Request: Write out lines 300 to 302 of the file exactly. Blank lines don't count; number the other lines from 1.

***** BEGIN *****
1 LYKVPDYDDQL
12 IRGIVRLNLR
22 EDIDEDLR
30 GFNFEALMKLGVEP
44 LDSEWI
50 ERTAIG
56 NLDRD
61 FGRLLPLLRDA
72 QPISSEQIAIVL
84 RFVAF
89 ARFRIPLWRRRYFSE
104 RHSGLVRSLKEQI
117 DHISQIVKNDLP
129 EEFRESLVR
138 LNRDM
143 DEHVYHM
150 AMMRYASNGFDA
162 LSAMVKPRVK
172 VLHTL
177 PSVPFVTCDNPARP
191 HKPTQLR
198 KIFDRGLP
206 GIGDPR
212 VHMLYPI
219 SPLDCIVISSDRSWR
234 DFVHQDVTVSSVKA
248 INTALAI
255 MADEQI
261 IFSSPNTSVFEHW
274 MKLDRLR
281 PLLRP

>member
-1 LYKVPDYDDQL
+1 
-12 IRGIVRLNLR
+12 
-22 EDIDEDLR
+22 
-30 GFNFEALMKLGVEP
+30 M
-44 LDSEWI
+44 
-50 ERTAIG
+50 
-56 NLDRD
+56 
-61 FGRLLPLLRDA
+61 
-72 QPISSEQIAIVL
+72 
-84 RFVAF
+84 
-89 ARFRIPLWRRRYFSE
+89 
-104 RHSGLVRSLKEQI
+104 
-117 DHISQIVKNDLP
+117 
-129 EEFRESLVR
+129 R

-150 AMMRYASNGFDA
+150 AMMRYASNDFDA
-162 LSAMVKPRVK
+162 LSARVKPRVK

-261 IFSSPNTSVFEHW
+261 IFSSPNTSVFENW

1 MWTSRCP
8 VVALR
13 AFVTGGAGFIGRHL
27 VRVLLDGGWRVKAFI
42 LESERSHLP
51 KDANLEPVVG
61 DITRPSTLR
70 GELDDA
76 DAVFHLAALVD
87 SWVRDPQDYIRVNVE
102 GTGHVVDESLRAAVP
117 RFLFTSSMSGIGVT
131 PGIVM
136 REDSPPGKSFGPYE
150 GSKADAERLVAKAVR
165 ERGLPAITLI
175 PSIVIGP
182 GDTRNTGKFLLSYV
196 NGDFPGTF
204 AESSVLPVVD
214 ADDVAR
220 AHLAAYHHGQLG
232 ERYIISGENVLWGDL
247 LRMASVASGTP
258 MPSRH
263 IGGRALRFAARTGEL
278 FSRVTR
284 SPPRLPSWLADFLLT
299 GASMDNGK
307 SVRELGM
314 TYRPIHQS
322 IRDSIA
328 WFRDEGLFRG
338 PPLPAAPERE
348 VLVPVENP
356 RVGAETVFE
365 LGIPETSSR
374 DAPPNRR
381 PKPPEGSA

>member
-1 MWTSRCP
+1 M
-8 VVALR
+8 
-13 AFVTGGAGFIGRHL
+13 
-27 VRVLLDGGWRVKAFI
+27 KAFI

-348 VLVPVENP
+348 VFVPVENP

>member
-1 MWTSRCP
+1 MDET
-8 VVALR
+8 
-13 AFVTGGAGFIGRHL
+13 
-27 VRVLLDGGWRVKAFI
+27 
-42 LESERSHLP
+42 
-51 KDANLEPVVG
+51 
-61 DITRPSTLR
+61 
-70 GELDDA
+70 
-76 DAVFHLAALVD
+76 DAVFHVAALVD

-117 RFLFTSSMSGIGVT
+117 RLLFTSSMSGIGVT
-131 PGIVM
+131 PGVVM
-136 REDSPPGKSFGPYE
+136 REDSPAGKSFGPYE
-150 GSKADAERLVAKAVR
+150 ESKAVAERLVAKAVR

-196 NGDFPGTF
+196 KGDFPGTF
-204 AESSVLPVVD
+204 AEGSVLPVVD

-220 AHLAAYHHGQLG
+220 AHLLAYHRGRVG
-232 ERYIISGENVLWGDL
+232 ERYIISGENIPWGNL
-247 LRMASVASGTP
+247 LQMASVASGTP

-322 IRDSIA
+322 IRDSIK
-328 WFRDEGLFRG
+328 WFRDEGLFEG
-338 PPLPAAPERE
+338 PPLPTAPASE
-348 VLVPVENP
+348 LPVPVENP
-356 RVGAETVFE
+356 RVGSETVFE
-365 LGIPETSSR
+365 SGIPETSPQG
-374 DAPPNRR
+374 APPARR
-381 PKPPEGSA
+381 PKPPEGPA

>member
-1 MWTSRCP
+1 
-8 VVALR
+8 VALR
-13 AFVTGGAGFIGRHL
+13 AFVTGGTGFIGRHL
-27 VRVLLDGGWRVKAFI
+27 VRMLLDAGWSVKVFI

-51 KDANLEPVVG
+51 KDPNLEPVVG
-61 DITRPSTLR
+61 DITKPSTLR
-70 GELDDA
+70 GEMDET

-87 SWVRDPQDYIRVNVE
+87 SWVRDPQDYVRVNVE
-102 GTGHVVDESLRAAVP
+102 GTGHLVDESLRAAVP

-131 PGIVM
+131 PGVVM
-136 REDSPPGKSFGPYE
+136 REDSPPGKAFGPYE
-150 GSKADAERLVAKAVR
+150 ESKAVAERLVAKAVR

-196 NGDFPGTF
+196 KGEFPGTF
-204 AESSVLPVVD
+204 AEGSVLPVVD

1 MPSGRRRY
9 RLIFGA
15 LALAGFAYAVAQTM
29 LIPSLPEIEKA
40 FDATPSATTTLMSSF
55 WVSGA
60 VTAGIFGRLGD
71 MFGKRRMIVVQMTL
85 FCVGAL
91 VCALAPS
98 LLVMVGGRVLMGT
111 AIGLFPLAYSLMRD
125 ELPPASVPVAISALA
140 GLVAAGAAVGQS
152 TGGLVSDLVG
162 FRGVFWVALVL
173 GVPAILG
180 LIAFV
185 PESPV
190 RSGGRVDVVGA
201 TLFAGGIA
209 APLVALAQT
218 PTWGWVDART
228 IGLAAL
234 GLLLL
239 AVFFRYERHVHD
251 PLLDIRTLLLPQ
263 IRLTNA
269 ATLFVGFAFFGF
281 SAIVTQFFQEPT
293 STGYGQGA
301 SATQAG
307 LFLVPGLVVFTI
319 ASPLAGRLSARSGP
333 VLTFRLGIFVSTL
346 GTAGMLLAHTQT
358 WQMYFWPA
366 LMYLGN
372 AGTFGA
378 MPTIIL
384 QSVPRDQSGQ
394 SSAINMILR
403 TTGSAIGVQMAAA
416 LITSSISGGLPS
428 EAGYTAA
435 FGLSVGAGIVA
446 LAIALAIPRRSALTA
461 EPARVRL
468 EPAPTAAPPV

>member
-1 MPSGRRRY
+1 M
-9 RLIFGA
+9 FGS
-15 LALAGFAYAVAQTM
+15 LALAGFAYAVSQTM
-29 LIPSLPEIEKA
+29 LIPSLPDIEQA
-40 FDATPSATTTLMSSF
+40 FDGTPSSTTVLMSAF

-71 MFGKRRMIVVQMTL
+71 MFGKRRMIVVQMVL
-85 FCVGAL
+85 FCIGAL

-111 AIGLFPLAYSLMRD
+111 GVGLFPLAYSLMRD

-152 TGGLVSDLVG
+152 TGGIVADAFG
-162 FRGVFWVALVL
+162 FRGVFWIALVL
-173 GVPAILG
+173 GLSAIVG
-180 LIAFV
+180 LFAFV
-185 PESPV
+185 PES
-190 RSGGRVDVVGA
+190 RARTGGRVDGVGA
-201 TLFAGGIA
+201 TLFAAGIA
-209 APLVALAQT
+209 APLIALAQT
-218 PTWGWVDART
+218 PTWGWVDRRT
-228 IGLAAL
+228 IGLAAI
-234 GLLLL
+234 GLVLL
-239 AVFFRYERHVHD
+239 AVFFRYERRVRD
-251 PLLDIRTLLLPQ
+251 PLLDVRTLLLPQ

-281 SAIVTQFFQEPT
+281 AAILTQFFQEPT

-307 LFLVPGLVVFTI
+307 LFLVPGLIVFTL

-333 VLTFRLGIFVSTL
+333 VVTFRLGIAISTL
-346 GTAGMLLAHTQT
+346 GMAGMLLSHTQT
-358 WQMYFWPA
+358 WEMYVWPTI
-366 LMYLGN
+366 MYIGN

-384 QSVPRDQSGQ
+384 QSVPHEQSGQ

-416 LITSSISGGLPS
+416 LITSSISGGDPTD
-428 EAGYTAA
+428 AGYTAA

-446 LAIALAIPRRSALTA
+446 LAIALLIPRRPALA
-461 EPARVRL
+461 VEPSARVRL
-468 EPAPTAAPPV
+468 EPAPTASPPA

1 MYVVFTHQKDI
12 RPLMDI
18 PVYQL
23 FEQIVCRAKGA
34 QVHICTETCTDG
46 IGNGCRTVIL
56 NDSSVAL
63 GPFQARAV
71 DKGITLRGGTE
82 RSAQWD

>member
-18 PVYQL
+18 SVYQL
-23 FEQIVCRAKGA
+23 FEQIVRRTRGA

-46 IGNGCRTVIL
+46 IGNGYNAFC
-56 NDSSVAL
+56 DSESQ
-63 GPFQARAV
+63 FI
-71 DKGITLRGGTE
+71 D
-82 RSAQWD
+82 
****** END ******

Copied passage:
+358 WEMYVWPTI
-366 LMYLGN
+366 MYIGN